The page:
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Discussion Starter #1
After spending many hours tracing a fault with my car I decided to post up some information from what I learned during the process.

Background:

Series II cars to meet Euro V emissions rules all use a combined diesel oxidation catalyst + diesel particulate filter in the same shell.

There are four sensors in this housing; Three EGT sensors, one pre cat (nearest engine) one post cat pre DPF (middle of Cat-DPF) and one post DPF at the back of the Cat-DPF housing.

Then there is the O2 sensor in the pipe leaving the Cat-DPF.

While these three EGT sensors have different part numbers, they are all electrically the same.

They are a high temperature NTC thermistor. The different part numbers account for the different plugs and lengths of cable.

From the WSM the resistance should be somewhere between 82 & 137 k OHMs at 50 deg C to be declared within specification.

I characterised the sensors up to 250 deg C and at 50 deg C mine were all at about 100k

To do the characterisation I used a saucepan full of canola oil and I heated it up slowly with a digital meat thermometer in the oil also.

I used oil so I could co above 100 deg C, otherwise water would do.

Here is what I recorded for the middle and back:

20 280000 260000
50 10000 10000
100 37000 35000
150 16000 15000
200 8000 7000
250 4300 4100
300 2600 2600
350 1800 1800
400 1300 1300
450 1000 1000
500 770 770
550 625 625
600 518 518
650 438 438
700 377 377

Note anything over 250 is an estimate based off the typical NTC thermistor curve for the type.

I tested one with my heat gun at about 500 deg C and its pretty close.

Reason:


OK so why would I want to do this?

My car has been modified to have the DPF taken out and there has been modifications to the fuel maps for extra torque ~40% more.

One thing I found is that the engine always seemed to go into some sort of a torque limiting mode at high loads.

It bugged me for nearly one year. I got no help from the modifiers and I didn't even bother with Mazda as they would not want to have any involvement wit modifications, I figured I would be on my own.

For another background
; The DPF in these cars performs a second function, it is also a NOx converter otherwise known as an LNT. (lean NOx Trap)

To perform this function, the temperatures need to be strictly controlled.

And so while the car is operating, the ECU tries to keep the DPF entry temp and exit temp between a narrow temperature window so that the DPF can reduce NOx.

The problem being that with the fuel map modifications in my car, my post cat EGTs would probably be alot higher. Also without the DPF core being in place, the last EGT sensor would be seeing temperatures alot higher than expected thanks to no thermal mass damping plus NOx reduction being endothermic, no associated heat loss.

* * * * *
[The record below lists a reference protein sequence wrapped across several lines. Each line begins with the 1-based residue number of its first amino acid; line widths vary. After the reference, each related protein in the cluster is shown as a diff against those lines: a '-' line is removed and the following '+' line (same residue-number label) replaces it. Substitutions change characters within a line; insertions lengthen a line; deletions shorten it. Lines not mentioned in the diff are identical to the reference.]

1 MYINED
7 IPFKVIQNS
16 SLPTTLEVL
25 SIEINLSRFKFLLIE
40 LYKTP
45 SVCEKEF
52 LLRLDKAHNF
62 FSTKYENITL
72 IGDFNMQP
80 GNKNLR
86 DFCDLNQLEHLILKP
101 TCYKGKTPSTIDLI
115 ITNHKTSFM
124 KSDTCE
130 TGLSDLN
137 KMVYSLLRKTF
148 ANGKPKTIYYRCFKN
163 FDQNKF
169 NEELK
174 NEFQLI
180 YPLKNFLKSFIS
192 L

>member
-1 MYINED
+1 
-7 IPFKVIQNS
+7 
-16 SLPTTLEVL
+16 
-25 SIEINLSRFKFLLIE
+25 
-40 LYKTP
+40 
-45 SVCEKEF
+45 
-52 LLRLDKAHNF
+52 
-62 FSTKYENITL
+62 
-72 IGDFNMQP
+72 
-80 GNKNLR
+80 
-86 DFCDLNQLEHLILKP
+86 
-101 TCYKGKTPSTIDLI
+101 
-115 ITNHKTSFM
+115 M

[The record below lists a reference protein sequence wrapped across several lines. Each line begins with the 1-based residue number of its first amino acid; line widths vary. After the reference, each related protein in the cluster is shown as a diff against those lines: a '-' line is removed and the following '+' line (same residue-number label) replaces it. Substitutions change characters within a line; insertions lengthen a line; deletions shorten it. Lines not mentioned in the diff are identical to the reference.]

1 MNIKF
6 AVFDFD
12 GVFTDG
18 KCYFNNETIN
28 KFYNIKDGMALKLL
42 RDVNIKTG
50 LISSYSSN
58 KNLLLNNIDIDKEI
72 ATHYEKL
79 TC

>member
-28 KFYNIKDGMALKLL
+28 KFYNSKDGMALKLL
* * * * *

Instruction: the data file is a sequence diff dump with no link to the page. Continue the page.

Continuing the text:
The result; the ECU would start reducing torque at high loads thinking the LNT function was out of range.

The 3rd EGT sensor also exists to ensure the DPF doesn't melt during a regen process, something that has been coded out of my ECU but the resulting DCT codes are now also no longer available. This might be useful for cars with operational DPFs; The last sensor performs a vital function in controlling the completion of the regen cycle.

Why is all this important?


If your vehicle is unmodified the ECU will go into limp mode if any of the EGT sensors go out of range. You can test yours with the information provided above.

If your vehicle is modified and you have a cat but no DPF you car may not like the reading the ECU receives from the 3rd EGT as it will go out of range without the DPF in place.

Depending on what changes where done in the ECU by the tuner concerned, these EGT values could be ignored or just the DCT codes ignored.

What did I do to fix it?.....

I wish I had the time to read the PID values from the OBDII port and log it, I purchased the software and had the hardware, what I didn't have is time and someone to assist with reading the values out of the laptop while I was driving.

And so I decided to take an educated guess to make the ECU think that the temperature on EGT 3 was lower that was what actually there.

To do this I connected a 220R resitor in series with the sensor. Being an NTC thermistor this extra resistance will cause the ECU to treat it as normal its just that the max temperature has been biased lower.

I made the change near the sensor itself, but this was painful as the wire being high temperature does not take well to solder and I used glued heatshrink to give the joins mechanical strength.

How does it drive: The problem "seems" to be fixed, I will only know after a long drive at high load at high ambient temps.

Its coming into winter here now and so a full test may not happen for a while.

In summary:

ALL EGT sENSORS ARE ELECTRICALLY IDENTICAL
THE THREE CONNECTORS AND WIRE LENGTHS ARE DIFFERENT
THE WIRES ARE DIFFICULT TO SOFT SOLDER
THE ECU WILL GO INTO LIMP MODE IF ANY SENSORS GO OUT OF RANGE.
 

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Discussion Starter #2
Update

I took the car for a test drive down the freeway where I have experienced the issue before.
I loaded it up in 6th gear and did a 30km loop and it would appear that the problem has either diminished substantially or gone completely.

Now that it seems ok I am going to take it on a 2000km trip next week and so I will know for sure after that.

There still is some strange behaviour where the idle speed hunts after coming to a stop immediately after a high speed/High load run.